When students understand the relevance of what they are learning — how it fits into their lives and long-term plans — experts find they are more likely to get excited about school.
That’s the idea behind the emerging trend of individual student learning plans. Give students an avenue to discover their interests and then help them map out a course of study to get there. Make it online, with their own password to access it 24/7, and they may even think it’s cool.
Now, about half of the states require students create plans and most others have some kind of optional program. Just how effective those programs are depend on the teachers, training, and time devoted to working with students, according to research from The Rennie Center for Education Research and Policy. The Cambridge, Mass., based non-profit, however, did discover promising results from the process: more engaged students, improved academic motivation, and personal accountability.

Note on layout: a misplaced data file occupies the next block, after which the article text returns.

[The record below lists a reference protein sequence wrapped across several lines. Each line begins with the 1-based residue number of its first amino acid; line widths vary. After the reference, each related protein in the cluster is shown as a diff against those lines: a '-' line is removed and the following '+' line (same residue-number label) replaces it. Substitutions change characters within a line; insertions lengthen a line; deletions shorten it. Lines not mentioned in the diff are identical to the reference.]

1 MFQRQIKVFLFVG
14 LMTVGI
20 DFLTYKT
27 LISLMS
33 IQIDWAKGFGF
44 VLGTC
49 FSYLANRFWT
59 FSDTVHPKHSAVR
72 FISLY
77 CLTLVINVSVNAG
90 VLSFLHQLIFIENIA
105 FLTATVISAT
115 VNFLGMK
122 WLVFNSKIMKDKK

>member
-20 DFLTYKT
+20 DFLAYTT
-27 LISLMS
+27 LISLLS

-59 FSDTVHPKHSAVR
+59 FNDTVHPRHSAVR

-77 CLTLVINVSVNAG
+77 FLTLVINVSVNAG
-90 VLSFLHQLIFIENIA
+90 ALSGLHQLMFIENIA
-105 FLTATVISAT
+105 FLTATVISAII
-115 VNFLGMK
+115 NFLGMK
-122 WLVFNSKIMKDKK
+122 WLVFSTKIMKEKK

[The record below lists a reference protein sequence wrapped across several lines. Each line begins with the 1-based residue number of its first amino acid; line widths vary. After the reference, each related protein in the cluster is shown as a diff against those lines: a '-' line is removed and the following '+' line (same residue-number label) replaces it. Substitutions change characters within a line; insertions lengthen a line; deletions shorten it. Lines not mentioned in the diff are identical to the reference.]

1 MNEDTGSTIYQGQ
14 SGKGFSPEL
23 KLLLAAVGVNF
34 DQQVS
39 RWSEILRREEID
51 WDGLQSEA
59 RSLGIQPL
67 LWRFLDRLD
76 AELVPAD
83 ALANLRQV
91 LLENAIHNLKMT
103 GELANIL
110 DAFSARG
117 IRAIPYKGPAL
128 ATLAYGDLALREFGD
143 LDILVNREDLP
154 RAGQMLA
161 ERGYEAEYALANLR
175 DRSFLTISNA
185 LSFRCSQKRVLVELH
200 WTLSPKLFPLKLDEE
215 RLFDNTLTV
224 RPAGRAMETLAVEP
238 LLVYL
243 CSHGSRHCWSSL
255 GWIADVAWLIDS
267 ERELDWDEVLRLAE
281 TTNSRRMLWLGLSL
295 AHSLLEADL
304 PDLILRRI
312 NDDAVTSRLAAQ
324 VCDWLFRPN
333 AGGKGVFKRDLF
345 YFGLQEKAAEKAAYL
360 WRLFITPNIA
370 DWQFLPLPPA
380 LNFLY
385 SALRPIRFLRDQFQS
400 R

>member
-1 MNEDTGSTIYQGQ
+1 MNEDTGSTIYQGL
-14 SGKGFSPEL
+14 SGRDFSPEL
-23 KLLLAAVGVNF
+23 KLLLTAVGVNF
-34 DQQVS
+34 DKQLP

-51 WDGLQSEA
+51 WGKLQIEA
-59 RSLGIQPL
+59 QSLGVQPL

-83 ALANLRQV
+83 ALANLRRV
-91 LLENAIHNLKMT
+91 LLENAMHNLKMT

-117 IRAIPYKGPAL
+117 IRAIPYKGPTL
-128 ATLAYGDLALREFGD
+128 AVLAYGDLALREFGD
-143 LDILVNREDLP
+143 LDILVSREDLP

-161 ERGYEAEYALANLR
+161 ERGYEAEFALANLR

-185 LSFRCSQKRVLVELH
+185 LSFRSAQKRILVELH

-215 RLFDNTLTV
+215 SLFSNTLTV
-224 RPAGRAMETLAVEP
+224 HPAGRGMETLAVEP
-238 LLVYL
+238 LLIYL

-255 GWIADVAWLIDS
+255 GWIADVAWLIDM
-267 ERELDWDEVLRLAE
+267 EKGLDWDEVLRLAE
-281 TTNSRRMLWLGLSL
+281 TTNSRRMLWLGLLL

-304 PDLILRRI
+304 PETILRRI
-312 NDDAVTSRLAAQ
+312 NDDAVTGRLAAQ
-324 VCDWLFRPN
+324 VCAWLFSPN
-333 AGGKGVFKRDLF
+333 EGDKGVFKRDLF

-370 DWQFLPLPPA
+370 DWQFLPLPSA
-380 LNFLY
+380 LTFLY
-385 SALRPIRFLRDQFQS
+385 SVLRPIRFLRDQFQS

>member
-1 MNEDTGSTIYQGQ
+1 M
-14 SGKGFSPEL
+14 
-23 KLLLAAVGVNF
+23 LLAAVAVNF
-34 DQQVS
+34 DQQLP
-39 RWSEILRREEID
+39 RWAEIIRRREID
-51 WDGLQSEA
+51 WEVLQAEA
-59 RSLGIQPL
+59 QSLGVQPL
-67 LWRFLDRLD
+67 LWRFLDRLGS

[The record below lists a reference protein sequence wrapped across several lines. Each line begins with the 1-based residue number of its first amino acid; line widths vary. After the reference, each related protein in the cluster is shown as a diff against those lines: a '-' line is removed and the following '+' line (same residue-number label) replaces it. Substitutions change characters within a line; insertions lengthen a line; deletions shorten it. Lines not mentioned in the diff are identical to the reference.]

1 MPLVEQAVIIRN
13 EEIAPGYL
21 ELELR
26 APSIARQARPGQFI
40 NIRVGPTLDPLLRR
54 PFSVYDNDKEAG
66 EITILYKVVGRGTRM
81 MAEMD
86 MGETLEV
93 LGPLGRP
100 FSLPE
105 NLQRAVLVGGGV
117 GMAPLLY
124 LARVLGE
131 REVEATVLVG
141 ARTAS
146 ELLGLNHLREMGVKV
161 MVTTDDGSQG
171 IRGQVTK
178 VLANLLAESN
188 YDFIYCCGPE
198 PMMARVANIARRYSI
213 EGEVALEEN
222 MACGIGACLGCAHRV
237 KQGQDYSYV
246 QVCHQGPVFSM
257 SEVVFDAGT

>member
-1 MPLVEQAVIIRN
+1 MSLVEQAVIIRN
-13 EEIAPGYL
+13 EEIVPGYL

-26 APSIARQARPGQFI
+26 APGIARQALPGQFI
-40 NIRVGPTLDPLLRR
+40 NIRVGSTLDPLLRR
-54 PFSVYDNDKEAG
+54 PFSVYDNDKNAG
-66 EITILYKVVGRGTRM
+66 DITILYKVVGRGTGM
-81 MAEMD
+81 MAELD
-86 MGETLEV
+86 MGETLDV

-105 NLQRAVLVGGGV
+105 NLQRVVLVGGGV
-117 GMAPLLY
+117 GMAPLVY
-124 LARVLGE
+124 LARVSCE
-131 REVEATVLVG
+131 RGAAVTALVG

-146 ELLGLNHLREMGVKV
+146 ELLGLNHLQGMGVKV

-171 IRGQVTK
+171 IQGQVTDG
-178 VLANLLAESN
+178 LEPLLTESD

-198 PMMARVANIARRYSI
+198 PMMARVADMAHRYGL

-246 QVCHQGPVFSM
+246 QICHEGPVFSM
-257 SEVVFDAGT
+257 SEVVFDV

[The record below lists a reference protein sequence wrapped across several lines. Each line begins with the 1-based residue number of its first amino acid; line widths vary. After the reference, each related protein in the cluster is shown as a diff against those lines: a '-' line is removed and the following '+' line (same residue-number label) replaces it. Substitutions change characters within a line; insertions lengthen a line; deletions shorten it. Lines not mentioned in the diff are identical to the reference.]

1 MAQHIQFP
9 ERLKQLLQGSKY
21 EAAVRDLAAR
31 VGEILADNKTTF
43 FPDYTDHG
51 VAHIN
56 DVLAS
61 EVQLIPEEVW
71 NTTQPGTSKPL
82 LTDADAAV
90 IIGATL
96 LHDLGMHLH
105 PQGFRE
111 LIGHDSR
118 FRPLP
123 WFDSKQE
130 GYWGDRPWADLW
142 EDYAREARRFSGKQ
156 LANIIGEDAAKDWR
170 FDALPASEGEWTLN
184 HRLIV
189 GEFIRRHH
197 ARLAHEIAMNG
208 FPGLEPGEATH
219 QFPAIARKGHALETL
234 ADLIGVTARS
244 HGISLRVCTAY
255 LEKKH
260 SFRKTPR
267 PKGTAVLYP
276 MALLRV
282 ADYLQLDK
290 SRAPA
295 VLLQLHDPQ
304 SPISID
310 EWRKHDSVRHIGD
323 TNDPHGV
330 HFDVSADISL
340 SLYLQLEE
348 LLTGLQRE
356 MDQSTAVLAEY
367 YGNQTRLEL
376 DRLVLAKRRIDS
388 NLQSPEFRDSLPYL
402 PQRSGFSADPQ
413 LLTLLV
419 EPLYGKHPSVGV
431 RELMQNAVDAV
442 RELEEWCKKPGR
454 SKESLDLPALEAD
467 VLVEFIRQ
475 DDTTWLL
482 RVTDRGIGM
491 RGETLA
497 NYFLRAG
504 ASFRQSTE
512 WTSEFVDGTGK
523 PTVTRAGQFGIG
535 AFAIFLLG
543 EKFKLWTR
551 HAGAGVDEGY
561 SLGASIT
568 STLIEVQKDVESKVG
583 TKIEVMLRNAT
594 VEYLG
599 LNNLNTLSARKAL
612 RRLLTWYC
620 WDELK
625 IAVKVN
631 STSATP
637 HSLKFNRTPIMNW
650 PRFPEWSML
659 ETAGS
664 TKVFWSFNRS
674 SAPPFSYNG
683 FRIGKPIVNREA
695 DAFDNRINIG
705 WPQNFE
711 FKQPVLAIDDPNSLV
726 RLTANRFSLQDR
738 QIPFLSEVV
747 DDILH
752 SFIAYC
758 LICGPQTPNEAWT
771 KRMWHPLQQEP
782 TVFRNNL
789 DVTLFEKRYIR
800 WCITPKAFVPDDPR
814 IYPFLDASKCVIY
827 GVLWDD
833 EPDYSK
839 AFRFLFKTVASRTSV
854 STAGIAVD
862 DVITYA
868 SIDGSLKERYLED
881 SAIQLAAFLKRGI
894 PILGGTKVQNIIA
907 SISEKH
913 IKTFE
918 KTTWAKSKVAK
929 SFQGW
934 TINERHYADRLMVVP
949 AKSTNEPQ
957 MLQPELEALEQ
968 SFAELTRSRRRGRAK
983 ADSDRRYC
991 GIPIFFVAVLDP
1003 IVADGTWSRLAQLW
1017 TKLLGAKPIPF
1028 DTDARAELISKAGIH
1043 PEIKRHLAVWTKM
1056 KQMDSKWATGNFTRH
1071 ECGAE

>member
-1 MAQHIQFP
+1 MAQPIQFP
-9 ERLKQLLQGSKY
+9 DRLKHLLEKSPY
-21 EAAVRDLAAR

As with many innovative education programs, states roll them out in various fashions creating a patchwork of approaches. There is something to learn from the success stories where AP enrollment and college applications are up, as well as those that are struggling to find the time to dedicate the process or aren’t seeing much impact yet.
Read more about the landscape of student learning plans on the homepage with this expanded story here.
A version of this news article first appeared in the College Bound blog.